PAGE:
By Brooke Holt
“Remember your mercy, O Lord, and your steadfast love, for they have been from of old. Remember not the sins of my youth or my transgressions; according to your steadfast love remember me, for the sake of your goodness, O Lord!” – Psalm 25:6-7
We all have our stories to tell—stories of our wilderness days, our rebellion, and our resistance to God’s call on our lives. Recently, I was blessed to see the movie about C.S. Lewis called The Most Reluctant Convert. Despite C.S. Lewis and all his objections, the Lord got ahold of that man and then used him mightily to build the kingdom of God. C.S. Lewis had quite the story to tell about his life! Like our stories, his was one of trauma, loss, repressed pain and anger, questions about God, unanswered petitions to God, and his own personal agendas and life goals.
Our psalmist today has his own stories. Raised in the Jewish faith, he had been taught about the goodness of the Lord since youth. He probably attended synagogue on a weekly basis and had much of his life shaped around the Jewish community and calendar. And yet, despite all that, he still has wandered from the Lord and lived in sin and rebellion. Clearly, the memory of these offenses pains him, for he cries out to the Lord to forget the psalmist’s deeds and to remember his steadfast love. Sounds like a pretty good deal! Lord, forget all the bad and just remember how you promised to love me with a steadfast, unchanging love.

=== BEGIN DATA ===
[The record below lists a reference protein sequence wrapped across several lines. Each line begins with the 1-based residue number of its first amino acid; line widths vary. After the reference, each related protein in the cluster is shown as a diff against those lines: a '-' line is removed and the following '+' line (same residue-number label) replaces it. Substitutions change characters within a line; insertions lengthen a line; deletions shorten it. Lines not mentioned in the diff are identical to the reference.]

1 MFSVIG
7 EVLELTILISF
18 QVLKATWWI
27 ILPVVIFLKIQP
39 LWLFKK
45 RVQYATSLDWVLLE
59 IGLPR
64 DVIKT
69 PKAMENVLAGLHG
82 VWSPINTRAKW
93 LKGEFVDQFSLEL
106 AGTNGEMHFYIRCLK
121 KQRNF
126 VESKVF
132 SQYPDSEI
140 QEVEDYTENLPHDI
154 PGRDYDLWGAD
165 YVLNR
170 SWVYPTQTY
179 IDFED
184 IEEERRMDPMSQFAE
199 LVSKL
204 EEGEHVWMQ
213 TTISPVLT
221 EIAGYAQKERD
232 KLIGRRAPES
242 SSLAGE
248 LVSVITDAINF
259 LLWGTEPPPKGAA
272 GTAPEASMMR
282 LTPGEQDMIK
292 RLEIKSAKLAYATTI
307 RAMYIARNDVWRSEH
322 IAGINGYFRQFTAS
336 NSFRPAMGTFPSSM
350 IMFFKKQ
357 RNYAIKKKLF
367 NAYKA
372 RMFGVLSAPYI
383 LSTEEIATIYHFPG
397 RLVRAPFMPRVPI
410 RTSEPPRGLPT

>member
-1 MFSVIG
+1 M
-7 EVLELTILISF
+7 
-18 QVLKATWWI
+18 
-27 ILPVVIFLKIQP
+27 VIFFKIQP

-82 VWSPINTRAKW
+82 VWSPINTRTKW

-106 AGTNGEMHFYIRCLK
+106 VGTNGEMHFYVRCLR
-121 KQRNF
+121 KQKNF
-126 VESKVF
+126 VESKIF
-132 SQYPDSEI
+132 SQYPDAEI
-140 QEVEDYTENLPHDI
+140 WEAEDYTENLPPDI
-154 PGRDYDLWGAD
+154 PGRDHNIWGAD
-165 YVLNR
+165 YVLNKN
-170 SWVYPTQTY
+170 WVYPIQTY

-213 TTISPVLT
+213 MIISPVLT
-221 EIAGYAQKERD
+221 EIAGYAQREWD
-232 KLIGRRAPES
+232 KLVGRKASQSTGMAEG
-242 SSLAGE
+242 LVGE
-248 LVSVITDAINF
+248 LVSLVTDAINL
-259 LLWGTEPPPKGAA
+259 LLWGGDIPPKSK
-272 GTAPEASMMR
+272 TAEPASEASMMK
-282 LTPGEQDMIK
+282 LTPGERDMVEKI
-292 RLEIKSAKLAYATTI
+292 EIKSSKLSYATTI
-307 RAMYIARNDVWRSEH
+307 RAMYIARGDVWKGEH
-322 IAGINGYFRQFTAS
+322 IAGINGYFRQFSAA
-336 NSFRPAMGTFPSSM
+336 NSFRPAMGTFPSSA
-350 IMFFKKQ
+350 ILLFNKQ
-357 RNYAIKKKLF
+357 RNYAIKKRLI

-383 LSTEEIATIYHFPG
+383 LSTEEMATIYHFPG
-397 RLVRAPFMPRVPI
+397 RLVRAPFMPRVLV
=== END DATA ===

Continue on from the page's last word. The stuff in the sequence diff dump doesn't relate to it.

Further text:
Can this truly happen? Can the Lord stay so focused on his mercy and steadfast love that he forgets the sins of our past? We have this question answered on the cross. Jesus, the perfect Lamb of God, took our sins upon himself so that we could be completely forgiven, healed, and free, so that his righteousness could become our righteousness. There is no greater gift! We hand him all our own sin, rebellion, and failures, and he imputes on us the righteousness of Christ. When the Lord looks down upon you, he does not see your sin or anything that would cause you shame. What the Lord sees is the perfect righteousness of his Son all over you. There is not one part of you that is not covered by that righteousness, not one part that is subject to his judgment.
If that is how the Lord sees you, why can’t you see yourself in that way? Even before the cross of Jesus Christ, this psalmist knew that he could find forgiveness from a holy God. His appeal was to the mercy and steadfast love of the Lord. He had experienced it before and so trusted in it for that day and then the next day. May we do the same. We, too, have tasted and seen the goodness of the Lord (Ps. 34:8).
This Advent season, may we come humbly before him, confessing our sins, asking for the forgiveness that comes through his sacrifice, and then may we trust in that mercy and steadfast love. May we rejoice in the gift of his righteousness that becomes our own, and may we live into that freedom so that the world sees how good he is, how abundant his mercy is, and how his steadfast love never ends.
How is the Lord calling you to confess your sins before him today then to trust in his mercy, grace, and love? Through the cross of Jesus Christ, you are a new creation; the old is gone and the new has come (2 Corinthians 5:17). We would love to hear your thoughts in the comments.
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